Fri, 30 Sep 2011 21:13:54 +0000

When I got my acceptance letter to grad school, I opened it alone in my bedroom. I was fully prepared for rejection but somehow I got in, so I read it over and over until I felt my eyes tear up. In life, it's hard to pinpoint turning points. But acceptance and rejection letters make it pretty clear.

Before that, I had spent the previous several months working from home. I'd write something, send it via internet and someone would deposit money into my bank account. People assume it's the loneliness that got to me. It wasn't. It was the hopelessness. It was the believe that I could no longer do anything I wanted.

So that's why I applied to grad school, and that's why I only applied to the school that described itself as the "Center for the Recently Possible," which I saw as a neon sign blinking, "Hope here."

Anyway, I took that acceptance letter and I zipped it in my back pocket for three days. I told no one about it. I wasn't sure if I would accept the offer; I didn't really think about it. I just savored the feeling this letter gave me. It was freedom; it was escape; it was exhilaration and bravery and awesomeness.

Eventually I accepted the offer and I went to school. It was an incredible semester. Sure, there were painful stints of frustration. But this led to magical moments of triumph, and returned to me the feeling that I could do anything I wanted to do. My classmates were just as inspiring because there were people who were also stuck in life and were seeking the exact same thing I was.

The day I applied to school was about two years ago; the day I had my first moment of triumph was about a year ago. Now, I'm eight months away from graduation, which is still a long way, and people keep asking me what I want to do when I'm done. I keep describing vague possibilities, but I frankly don't know. It's not because I haven't thought about; it's because I don't care what I'll be doing. I just don't want to feel trapped again. I want to keep feeling like I can do anything.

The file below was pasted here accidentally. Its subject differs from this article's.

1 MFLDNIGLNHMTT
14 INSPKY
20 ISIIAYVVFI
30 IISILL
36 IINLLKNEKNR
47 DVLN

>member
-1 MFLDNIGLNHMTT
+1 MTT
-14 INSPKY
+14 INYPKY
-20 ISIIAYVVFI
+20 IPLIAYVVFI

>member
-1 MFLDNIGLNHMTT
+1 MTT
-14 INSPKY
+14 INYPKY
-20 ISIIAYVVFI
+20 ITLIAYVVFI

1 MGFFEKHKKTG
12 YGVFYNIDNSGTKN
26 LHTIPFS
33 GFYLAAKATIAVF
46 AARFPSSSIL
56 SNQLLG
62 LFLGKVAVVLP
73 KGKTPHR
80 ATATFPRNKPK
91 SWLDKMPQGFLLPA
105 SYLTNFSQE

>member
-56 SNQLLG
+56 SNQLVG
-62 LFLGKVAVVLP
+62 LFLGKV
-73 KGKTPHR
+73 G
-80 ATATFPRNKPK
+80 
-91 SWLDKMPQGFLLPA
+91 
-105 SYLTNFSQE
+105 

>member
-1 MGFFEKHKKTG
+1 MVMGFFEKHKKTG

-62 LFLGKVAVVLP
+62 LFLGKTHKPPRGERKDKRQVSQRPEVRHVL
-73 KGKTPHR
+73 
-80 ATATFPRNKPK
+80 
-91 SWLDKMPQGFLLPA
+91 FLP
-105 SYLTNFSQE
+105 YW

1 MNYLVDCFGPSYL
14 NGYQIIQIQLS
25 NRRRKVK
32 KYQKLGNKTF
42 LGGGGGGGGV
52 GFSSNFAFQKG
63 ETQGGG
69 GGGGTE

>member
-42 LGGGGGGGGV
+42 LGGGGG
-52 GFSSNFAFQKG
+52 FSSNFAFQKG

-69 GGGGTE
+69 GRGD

On the Simon Cowell TV show, "XFactor," the performers come on stage smiling and by the time they leave, they're always crying. They're either so happy because Simon didn't trample on their hopes, or they're devastated because Simon thinks they are bad. But in between the smiling and the crying, they are happy, they are singing — and they want to keep singing.

But whenever Simon says "no" to a singer, I watch from my sofa and think that these people should keep singing, no matter what Simon says. Because as long as they keep singing, the hope is alive. But rejection, or even critique, has a way of nipping the bud at the stem. It hurts, and I begin to get scared of feeling that way again. So I stop trying.

When I write, I hate letting other people see my drafts because I'm scared of what they'll say. I'm scared of the criticism, because I know it'll make me hurt and I don't want to feel that way. Even on a computer, I don't just delete the criticized words. I close the document, delete the file and open a new one.

So I guess I'm terrified of rejection, which is why I always brace for it. It's also why I was partially satisfied sitting at home and making a decent salary, and why I sometimes fantasize about working a safe 9-to-5 office job.

But today I had this thought that, if I keep singing, I can't fail. It was a fleeting thought — no, a feeling — that I knew I would forget. So I wanted to write it down in a public place. This way, I can be held accountable if I ever decide to give up.

There are hundreds of famous quotes on not giving up, and we've reached a "don't give up" blindness. We interpret it as "try hard." It's so much more than that.

Eighteen months ago, when I got my acceptance letter, I began to feel free. It gave me the bravery to try new things with my writing, and it gave me back the belief that I could change the world.

I remembered that feeling today. I don't want to forget it. I hope I don't find it trite when I come back and read it. But this is a note to myself: Always act as if there is an acceptance letter in your back pocket.